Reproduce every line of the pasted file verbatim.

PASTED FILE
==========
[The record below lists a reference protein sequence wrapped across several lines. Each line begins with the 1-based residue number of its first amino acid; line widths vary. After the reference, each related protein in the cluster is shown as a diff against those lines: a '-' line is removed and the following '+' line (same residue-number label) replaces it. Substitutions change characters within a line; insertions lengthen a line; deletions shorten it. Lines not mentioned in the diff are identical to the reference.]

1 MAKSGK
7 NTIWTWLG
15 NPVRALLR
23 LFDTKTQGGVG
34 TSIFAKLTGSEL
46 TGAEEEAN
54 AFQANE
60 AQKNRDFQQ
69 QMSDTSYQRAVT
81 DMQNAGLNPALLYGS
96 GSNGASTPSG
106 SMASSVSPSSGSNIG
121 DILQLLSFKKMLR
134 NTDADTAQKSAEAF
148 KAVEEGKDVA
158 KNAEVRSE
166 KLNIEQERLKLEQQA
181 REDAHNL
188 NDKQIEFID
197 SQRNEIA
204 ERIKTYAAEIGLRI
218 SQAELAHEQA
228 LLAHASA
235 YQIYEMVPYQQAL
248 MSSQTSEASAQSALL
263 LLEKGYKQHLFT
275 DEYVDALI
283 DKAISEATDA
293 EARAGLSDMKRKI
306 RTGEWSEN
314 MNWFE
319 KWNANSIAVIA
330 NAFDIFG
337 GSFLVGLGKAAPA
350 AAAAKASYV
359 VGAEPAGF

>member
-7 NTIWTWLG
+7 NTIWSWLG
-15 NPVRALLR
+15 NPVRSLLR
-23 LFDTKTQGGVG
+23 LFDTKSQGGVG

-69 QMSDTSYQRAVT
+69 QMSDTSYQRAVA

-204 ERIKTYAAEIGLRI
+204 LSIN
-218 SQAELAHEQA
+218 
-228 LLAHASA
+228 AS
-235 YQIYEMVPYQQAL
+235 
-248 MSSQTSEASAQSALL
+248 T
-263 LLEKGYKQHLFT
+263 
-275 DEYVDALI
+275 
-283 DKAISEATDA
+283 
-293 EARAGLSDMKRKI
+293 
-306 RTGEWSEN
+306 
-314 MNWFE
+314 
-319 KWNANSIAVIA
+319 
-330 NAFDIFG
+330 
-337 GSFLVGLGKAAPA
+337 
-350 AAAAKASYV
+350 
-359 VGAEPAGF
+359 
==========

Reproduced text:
[The record below lists a reference protein sequence wrapped across several lines. Each line begins with the 1-based residue number of its first amino acid; line widths vary. After the reference, each related protein in the cluster is shown as a diff against those lines: a '-' line is removed and the following '+' line (same residue-number label) replaces it. Substitutions change characters within a line; insertions lengthen a line; deletions shorten it. Lines not mentioned in the diff are identical to the reference.]

1 MAKSGK
7 NTIWTWLG
15 NPVRALLR
23 LFDTKTQGGVG
34 TSIFAKLTGSEL
46 TGAEEEAN
54 AFQANE
60 AQKNRDFQQ
69 QMSDTSYQRAVT
81 DMQNAGLNPALLYGS
96 GSNGASTPSG
106 SMASSVSPSSGSNIG
121 DILQLLSFKKMLR
134 NTDADTAQKSAEAF
148 KAVEEGKDVA
158 KNAEVRSE
166 KLNIEQERLKLEQQA
181 REDAHNL
188 NDKQIEFID
197 SQRNEIA
204 ERIKTYAAEIGLRI
218 SQAELAHEQA
228 LLAHASA
235 YQIYEMVPYQQAL
248 MSSQTSEASAQSALL
263 LLEKGYKQHLFT
275 DEYVDALI
283 DKAISEATDA
293 EARAGLSDMKRKI
306 RTGEWSEN
314 MNWFE
319 KWNANSIAVIA
330 NAFDIFG
337 GSFLVGLGKAAPA
350 AAAAKASYV
359 VGAEPAGF

>member
-7 NTIWTWLG
+7 NTIWSWLG
-15 NPVRALLR
+15 NPVRSLLR
-23 LFDTKTQGGVG
+23 LFDTKSQGGVG

-69 QMSDTSYQRAVT
+69 QMSDTSYQRAVA

-204 ERIKTYAAEIGLRI
+204 LSIN
-218 SQAELAHEQA
+218 
-228 LLAHASA
+228 AS
-235 YQIYEMVPYQQAL
+235 
-248 MSSQTSEASAQSALL
+248 T
-263 LLEKGYKQHLFT
+263 
-275 DEYVDALI
+275 
-283 DKAISEATDA
+283 
-293 EARAGLSDMKRKI
+293 
-306 RTGEWSEN
+306 
-314 MNWFE
+314 
-319 KWNANSIAVIA
+319 
-330 NAFDIFG
+330 
-337 GSFLVGLGKAAPA
+337 
-350 AAAAKASYV
+350 
-359 VGAEPAGF
+359 